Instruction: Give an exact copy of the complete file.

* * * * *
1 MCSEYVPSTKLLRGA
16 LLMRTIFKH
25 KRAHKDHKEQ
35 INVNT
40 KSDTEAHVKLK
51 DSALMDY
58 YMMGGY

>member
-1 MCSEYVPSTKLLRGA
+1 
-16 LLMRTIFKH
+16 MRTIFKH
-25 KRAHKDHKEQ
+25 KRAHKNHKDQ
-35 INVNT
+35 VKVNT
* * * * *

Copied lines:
1 MCSEYVPSTKLLRGA
16 LLMRTIFKH
25 KRAHKDHKEQ
35 INVNT
40 KSDTEAHVKLK
51 DSALMDY
58 YMMGGY

>member
-1 MCSEYVPSTKLLRGA
+1 
-16 LLMRTIFKH
+16 MRTIFKH
-25 KRAHKDHKEQ
+25 KRAHKNHKDQ
-35 INVNT
+35 VKVNT